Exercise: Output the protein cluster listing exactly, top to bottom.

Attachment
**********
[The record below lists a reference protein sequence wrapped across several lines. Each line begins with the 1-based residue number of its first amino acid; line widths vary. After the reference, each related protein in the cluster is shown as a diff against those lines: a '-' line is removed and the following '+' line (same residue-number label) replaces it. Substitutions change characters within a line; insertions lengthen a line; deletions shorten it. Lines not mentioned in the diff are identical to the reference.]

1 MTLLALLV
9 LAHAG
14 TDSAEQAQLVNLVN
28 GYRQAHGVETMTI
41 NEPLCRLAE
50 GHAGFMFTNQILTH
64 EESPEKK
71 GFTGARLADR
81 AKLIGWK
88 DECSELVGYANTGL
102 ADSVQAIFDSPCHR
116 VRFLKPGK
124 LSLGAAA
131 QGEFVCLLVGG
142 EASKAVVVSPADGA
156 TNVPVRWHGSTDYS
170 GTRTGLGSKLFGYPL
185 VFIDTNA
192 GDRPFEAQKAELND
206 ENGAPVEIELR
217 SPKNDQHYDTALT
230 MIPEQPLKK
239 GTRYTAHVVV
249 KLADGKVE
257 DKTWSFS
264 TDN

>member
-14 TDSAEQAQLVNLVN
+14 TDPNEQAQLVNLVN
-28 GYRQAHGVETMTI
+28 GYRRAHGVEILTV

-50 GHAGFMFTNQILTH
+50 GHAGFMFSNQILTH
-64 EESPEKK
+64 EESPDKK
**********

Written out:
[The record below lists a reference protein sequence wrapped across several lines. Each line begins with the 1-based residue number of its first amino acid; line widths vary. After the reference, each related protein in the cluster is shown as a diff against those lines: a '-' line is removed and the following '+' line (same residue-number label) replaces it. Substitutions change characters within a line; insertions lengthen a line; deletions shorten it. Lines not mentioned in the diff are identical to the reference.]

1 MTLLALLV
9 LAHAG
14 TDSAEQAQLVNLVN
28 GYRQAHGVETMTI
41 NEPLCRLAE
50 GHAGFMFTNQILTH
64 EESPEKK
71 GFTGARLADR
81 AKLIGWK
88 DECSELVGYANTGL
102 ADSVQAIFDSPCHR
116 VRFLKPGK
124 LSLGAAA
131 QGEFVCLLVGG
142 EASKAVVVSPADGA
156 TNVPVRWHGSTDYS
170 GTRTGLGSKLFGYPL
185 VFIDTNA
192 GDRPFEAQKAELND
206 ENGAPVEIELR
217 SPKNDQHYDTALT
230 MIPEQPLKK
239 GTRYTAHVVV
249 KLADGKVE
257 DKTWSFS
264 TDN

>member
-14 TDSAEQAQLVNLVN
+14 TDPNEQAQLVNLVN
-28 GYRQAHGVETMTI
+28 GYRRAHGVEILTV

-50 GHAGFMFTNQILTH
+50 GHAGFMFSNQILTH
-64 EESPEKK
+64 EESPDKK